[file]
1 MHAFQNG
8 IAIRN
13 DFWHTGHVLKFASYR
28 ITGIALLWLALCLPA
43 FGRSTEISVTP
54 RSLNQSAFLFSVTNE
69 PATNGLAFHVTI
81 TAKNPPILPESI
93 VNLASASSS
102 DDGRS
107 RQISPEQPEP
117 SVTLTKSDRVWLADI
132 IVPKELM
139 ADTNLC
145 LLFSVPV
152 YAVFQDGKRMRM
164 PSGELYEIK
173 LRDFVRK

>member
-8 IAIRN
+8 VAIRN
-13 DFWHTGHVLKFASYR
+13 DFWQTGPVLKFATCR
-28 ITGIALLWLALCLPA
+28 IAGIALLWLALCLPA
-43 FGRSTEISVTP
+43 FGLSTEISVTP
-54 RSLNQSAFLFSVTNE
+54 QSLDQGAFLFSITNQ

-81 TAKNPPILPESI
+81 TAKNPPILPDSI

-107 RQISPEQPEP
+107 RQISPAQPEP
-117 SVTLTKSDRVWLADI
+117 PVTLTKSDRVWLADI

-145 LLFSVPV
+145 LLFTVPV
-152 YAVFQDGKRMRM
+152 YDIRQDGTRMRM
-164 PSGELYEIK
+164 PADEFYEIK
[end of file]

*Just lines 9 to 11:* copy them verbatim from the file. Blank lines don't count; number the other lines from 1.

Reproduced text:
93 VNLASASSS
102 DDGRS
107 RQISPEQPEP